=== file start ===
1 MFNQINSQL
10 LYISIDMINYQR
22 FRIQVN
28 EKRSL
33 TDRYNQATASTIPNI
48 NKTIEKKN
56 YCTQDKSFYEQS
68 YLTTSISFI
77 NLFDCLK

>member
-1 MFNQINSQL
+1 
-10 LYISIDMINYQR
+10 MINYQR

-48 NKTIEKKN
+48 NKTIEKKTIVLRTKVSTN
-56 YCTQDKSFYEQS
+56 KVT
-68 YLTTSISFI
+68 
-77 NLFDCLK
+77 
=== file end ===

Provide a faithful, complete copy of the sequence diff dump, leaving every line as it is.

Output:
1 MFNQINSQL
10 LYISIDMINYQR
22 FRIQVN
28 EKRSL
33 TDRYNQATASTIPNI
48 NKTIEKKN
56 YCTQDKSFYEQS
68 YLTTSISFI
77 NLFDCLK

>member
-1 MFNQINSQL
+1 
-10 LYISIDMINYQR
+10 MINYQR

-48 NKTIEKKN
+48 NKTIEKKTIVLRTKVSTN
-56 YCTQDKSFYEQS
+56 KVT
-68 YLTTSISFI
+68 
-77 NLFDCLK
+77 